Scientists in the United States said on Tuesday they had taken a major step toward developing a “mosquito birth control” drug to curb the spread of malaria and other killer diseases blamed for hundreds of thousands of deaths a year.

Researchers at the University of Arizona said they had discovered a protein unique to female mosquitoes which is critical for their young to hatch.

When the scientists blocked the protein the females laid eggs with defective shells causing the embryos inside to die.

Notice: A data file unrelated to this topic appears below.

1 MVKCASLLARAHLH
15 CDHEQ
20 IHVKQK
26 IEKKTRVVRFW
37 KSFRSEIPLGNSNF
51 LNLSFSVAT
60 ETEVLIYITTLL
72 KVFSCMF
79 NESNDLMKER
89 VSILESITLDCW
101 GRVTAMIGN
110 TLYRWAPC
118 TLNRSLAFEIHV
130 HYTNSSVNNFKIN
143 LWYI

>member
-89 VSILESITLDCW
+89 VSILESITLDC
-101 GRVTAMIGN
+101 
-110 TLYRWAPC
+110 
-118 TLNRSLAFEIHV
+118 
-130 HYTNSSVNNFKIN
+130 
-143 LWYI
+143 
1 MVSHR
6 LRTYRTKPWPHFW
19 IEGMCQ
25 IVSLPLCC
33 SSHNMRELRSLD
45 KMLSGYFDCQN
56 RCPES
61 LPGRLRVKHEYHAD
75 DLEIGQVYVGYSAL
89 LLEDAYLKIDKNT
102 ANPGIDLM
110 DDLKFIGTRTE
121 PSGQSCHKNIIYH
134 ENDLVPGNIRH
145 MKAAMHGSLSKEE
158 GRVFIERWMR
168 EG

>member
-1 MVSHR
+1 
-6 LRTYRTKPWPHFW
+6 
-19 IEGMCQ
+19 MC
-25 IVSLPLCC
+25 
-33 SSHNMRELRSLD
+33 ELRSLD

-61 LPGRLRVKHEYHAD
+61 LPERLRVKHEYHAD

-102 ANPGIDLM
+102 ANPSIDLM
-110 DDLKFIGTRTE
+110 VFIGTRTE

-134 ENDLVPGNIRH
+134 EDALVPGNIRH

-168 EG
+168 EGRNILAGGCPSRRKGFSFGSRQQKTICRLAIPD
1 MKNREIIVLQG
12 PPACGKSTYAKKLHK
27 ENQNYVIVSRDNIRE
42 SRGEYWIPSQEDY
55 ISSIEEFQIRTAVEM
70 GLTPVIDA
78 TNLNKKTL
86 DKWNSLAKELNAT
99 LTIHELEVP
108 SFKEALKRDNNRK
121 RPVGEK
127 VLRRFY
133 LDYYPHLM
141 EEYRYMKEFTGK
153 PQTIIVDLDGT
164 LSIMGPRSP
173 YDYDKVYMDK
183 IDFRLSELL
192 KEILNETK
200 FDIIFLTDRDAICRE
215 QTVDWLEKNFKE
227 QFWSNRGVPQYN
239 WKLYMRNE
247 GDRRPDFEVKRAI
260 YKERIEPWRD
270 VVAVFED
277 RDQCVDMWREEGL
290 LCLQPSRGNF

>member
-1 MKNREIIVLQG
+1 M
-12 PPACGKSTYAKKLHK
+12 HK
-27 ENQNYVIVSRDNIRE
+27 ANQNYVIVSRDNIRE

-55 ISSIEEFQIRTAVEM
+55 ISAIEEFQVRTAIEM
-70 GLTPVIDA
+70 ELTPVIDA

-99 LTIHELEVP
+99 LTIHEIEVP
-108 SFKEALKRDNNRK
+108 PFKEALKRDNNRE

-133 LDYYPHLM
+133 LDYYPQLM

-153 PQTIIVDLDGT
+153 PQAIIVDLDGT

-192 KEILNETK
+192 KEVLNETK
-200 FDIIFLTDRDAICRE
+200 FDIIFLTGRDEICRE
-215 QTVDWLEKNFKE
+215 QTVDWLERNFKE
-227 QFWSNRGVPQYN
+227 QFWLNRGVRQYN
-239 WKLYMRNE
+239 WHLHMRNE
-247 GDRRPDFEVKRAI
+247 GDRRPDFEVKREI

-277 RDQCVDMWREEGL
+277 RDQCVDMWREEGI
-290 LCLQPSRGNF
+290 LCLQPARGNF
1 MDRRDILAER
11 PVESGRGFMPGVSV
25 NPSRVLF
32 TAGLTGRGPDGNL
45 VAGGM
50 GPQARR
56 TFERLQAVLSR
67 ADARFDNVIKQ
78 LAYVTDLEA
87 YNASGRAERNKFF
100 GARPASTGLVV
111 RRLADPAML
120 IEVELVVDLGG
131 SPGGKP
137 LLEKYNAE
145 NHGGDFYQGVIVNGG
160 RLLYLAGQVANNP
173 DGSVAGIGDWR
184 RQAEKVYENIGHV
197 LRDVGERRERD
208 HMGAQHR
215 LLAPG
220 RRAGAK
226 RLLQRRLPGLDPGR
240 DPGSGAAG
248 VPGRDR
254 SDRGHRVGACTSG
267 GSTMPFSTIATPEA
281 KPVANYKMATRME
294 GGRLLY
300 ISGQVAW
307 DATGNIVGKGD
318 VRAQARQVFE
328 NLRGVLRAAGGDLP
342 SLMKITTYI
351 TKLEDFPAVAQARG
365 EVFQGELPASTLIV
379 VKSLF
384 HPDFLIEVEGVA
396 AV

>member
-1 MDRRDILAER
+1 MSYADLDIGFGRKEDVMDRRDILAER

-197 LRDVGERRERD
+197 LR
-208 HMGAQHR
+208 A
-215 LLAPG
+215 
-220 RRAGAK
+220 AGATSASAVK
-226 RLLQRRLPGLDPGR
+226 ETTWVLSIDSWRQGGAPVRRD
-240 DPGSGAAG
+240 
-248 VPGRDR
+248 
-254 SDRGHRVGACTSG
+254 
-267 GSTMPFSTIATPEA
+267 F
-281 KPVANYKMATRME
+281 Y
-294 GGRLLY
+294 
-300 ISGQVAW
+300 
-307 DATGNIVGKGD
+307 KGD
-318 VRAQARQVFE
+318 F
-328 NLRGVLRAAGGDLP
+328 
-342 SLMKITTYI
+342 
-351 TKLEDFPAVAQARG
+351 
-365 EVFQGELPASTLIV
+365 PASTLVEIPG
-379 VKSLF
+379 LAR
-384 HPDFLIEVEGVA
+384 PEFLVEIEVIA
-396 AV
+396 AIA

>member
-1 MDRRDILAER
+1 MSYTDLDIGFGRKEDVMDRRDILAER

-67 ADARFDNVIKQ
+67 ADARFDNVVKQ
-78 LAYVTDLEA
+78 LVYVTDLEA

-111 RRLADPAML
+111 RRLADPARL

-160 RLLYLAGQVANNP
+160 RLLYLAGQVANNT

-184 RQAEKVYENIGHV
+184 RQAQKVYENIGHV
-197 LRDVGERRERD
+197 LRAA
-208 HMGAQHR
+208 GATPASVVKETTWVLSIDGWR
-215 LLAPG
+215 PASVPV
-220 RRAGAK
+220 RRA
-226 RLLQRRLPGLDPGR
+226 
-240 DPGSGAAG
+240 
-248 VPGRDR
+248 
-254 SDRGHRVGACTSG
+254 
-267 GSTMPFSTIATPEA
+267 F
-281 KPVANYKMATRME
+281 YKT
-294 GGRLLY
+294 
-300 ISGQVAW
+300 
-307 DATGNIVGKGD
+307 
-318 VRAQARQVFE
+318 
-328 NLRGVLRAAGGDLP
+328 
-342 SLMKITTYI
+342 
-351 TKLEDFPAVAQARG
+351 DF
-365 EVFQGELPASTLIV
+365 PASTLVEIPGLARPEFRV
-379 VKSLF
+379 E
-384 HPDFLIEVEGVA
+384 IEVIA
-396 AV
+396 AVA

The team said developing drugs which targeted the protein could provide a way to reduce mosquito populations without harming beneficial insects such as bees.

“It’s an important discovery. We’re certainly excited about it. This gets around mosquito resistance and also has a much better chance of being bio-safe (than other methods),” says Roger Miesfeld, head of the university’s department of chemistry and biochemistry.

Miesfeld said current methods of controlling mosquitoes had been used for so long that the insects were becoming resistant.